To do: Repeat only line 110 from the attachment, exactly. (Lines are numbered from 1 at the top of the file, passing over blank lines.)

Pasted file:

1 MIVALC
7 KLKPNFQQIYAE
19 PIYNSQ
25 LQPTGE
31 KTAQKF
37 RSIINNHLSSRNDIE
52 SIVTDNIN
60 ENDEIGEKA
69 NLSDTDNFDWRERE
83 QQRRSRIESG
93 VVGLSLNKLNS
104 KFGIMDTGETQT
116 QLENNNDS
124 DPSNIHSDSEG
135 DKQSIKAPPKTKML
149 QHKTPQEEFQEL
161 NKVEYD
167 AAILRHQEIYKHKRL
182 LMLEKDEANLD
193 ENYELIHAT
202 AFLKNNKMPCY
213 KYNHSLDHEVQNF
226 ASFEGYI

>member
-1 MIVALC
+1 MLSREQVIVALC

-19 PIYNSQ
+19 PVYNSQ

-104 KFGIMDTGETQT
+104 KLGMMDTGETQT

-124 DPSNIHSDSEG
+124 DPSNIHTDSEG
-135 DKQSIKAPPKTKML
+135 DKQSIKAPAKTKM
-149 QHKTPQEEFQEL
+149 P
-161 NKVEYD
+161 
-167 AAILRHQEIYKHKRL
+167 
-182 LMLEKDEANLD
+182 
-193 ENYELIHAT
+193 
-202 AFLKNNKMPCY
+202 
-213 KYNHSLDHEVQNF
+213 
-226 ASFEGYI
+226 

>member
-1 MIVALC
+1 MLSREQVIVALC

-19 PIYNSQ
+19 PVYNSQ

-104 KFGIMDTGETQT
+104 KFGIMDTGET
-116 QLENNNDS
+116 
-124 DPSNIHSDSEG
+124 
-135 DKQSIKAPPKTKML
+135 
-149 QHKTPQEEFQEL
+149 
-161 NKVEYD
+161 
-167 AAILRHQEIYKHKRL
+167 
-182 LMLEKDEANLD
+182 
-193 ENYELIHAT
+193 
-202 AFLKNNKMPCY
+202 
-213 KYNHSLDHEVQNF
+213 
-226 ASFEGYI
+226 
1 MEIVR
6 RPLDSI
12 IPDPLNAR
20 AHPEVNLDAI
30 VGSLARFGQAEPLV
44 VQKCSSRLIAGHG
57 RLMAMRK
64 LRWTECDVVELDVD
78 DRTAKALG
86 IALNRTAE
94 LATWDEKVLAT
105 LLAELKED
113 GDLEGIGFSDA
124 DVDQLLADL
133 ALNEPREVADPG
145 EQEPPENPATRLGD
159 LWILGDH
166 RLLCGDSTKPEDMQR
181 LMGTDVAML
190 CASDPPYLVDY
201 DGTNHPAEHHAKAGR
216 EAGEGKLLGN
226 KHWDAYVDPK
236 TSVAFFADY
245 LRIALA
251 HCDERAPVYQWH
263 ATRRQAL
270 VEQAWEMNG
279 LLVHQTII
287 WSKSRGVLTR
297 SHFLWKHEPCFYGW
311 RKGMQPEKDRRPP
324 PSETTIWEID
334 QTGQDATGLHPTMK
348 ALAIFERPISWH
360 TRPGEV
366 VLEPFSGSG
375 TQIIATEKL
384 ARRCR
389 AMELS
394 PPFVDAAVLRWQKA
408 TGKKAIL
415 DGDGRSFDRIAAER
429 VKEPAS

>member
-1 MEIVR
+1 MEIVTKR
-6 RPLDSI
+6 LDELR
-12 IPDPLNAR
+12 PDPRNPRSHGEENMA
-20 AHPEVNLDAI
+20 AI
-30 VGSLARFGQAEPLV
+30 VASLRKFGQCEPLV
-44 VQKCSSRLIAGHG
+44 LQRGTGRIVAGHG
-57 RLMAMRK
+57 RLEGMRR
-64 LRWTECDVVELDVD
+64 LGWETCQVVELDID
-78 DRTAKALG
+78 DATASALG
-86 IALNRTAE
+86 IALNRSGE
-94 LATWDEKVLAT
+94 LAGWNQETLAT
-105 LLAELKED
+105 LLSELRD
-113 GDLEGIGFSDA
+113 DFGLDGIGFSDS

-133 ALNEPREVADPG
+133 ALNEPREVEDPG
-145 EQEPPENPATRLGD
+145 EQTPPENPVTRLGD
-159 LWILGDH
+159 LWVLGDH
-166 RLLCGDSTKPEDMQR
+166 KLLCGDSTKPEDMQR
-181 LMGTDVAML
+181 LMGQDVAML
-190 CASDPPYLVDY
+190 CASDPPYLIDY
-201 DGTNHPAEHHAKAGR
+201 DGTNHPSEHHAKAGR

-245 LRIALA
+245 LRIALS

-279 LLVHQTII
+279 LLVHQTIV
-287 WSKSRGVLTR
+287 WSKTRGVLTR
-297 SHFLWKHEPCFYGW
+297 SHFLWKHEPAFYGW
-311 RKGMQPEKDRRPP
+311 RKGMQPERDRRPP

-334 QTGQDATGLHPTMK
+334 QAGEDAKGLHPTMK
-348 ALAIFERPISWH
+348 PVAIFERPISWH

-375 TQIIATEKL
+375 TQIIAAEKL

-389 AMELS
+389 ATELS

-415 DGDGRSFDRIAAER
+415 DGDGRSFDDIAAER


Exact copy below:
297 SHFLWKHEPCFYGW